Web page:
There is a grotesque scene in the Monty Python film The Meaning of Life in which a hugely corpulent character named Mr Creosote eats a gigantic meal, vomits repeatedly and then, after eating a tiny after dinner mint, explodes. The comedy is completely outrageous, but you can’t miss the explicitly revolting depiction of gluttony.
Being heavy is not always caused by gluttony, nor does one need to be enormously obese to be guilty of gluttony. St Thomas Aquinas (who was himself overweight) defined five forms of gluttony: 1. eating food that is too luxurious, exotic, or costly 2. eating food that is excessive in quantity 3. eating food that is too daintily or elaborately prepared 4. eating too soon, or at an inappropriate time 5. eating too eagerly. Gluttony includes any form of addiction. Drug abuse, caffeine or sugar addictions and alcoholism are forms of gluttony, but so is any inordinate attachment to food and drink. Similarly C.S.Lewis (who knew how to down a few pints of beer) points out than being overly fussy about food and drink can also be a form of gluttony. A person who insists on their steak being done “just so” then complains and rejects it is also placing too much selfish attention on food.
We think of gluttony as socially unattractive, but a sophisticated person dining daintily at a fine restaurant may very well be guilty of gluttony because they love their food and drink too much. Indeed, a connoisseur may be a very refined glutton.
Gluttony is a deadly sin not because it is unattractive but because there is a deeper problem. The glutton uses food for something other than its proper intention. Food is given for our nourishment, our enjoyment and for the fellowship of sharing with others. The glutton uses food simply to give himself pleasure or comfort. Think of a baby with a bottle. Not only does he gain nourishment, but he enjoys a feeling of comfort and relief from the warm drink. It’s okay for babies, but we’re supposed to outgrow the need for comfort food, and we shouldn’t need to rely on inebriation of alcohol or the false high of drugs to find the peace and happiness we long for.
To put it plainly, the glutton seeks in food, alcohol or drugs the comfort, and sense of well being and happiness that he should find in a strong relationship with God and a life of true goodness, truth and beauty. That is why the lively virtue that counters the deadly vice of gluttony is temperance.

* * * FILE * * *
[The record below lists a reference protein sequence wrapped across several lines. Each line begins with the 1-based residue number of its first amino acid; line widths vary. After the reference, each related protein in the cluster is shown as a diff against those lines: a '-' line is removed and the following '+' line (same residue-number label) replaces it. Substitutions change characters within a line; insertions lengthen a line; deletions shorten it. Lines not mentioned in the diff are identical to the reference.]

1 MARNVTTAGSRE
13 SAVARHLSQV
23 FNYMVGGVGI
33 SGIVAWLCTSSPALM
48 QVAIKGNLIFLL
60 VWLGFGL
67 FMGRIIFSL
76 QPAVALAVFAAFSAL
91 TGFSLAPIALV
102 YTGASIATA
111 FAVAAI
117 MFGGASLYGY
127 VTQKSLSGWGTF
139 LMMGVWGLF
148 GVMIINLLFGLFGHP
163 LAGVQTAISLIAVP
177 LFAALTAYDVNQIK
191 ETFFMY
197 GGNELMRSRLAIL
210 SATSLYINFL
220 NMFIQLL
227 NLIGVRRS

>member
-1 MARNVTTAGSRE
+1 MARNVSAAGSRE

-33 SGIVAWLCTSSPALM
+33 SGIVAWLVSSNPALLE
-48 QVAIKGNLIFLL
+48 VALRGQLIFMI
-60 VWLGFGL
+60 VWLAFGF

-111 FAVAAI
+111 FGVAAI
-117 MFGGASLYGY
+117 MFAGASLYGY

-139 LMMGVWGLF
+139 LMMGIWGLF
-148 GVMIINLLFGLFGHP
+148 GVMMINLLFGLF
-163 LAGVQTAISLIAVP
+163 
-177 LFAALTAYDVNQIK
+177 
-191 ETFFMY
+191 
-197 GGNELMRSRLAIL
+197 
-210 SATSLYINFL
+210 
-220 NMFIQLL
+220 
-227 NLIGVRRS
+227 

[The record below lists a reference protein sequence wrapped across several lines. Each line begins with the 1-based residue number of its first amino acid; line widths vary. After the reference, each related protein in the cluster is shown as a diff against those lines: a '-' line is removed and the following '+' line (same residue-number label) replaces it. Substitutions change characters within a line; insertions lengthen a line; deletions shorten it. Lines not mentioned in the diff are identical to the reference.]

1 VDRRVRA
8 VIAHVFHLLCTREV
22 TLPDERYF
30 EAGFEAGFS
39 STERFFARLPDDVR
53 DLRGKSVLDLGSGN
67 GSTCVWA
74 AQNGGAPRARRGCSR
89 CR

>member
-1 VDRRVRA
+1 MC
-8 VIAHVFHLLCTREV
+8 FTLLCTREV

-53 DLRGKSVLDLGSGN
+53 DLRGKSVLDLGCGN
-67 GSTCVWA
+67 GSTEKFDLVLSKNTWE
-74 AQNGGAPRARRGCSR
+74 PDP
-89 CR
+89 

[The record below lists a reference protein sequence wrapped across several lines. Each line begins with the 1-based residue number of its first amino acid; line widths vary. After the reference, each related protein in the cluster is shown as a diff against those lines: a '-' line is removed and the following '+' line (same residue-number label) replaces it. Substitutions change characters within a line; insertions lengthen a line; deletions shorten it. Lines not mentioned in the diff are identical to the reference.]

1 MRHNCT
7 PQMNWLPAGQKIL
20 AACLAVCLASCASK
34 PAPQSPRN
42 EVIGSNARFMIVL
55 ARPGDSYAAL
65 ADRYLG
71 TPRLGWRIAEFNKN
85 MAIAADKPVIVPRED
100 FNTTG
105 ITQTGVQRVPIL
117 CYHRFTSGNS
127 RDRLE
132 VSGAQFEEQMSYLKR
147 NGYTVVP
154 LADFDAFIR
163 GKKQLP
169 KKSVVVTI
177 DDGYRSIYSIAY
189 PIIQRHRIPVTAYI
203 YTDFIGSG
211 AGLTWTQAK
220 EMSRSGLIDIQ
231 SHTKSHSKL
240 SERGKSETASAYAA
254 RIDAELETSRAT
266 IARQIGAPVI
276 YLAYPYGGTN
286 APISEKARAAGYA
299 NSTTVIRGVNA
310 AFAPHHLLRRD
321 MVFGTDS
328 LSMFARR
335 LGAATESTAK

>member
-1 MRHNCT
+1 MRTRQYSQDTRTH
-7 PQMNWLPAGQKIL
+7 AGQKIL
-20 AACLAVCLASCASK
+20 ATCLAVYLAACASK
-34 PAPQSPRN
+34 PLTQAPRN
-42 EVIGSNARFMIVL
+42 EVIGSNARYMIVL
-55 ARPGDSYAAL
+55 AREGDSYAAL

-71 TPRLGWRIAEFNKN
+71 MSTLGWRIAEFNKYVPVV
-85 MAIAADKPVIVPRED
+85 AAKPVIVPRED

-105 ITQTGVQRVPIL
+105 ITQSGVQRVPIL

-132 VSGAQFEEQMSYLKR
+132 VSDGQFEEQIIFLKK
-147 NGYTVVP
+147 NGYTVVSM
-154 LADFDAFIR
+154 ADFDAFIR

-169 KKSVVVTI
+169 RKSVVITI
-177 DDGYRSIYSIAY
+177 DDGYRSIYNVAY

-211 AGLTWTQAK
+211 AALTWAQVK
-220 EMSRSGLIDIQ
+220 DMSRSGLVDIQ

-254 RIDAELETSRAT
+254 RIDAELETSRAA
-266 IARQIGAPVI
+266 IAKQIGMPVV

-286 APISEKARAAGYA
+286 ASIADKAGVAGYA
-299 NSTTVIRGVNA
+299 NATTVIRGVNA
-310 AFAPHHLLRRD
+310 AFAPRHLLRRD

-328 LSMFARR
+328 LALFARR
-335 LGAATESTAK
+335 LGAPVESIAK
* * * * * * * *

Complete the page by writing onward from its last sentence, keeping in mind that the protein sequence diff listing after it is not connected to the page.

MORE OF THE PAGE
The seventeenth century poet Thomas Traherne wrote, “Can a man be just unless he loves all things according to their worth?” Temperance is that virtue that empowers us to see the good in all things and to love them without being inordinately attached. Temperance in our consumption of food and drink also helps us to establish temperance in our relationship to other material things in life.
A person who is gluttonous is also likely to be greedy. The person who seeks comfort, peace and happiness in food and drink probably also clings to material things hoping to find security, peace and happiness. By exercising the virtue of temperance in the area of food and drink we will also find victory over our inordinate attachment to our money and possessions.
Temperance is the virtue that allows us to enjoy food and drink to the full, but avoids excess realizing that to abuse the gift is to destroy it. Temperance is therefore gratitude in action. By enjoying God’s gifts in the right proportion and in the right relationship to all things we are saying “Thanks” to God and living in the abundant life he promises.
Editor’s note: This is the second part in an eight part series exploring the Seven Deadly Sins. Check back each Wednesday and read previous articles here.